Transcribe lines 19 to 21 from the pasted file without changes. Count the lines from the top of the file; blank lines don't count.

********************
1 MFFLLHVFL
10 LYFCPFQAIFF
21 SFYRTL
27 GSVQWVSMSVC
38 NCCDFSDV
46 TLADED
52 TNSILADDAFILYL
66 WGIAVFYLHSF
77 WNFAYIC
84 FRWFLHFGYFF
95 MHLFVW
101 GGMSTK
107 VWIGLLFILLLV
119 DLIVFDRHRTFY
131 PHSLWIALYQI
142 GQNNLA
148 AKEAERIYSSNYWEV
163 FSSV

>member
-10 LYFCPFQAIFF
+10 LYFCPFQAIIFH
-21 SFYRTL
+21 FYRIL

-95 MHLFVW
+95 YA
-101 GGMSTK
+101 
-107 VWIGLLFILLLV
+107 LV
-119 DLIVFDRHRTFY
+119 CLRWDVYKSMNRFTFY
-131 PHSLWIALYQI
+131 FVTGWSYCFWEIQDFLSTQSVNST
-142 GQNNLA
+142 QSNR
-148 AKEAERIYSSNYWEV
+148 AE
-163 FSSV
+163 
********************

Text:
>member
-10 LYFCPFQAIFF
+10 LYFCPFQAIIFH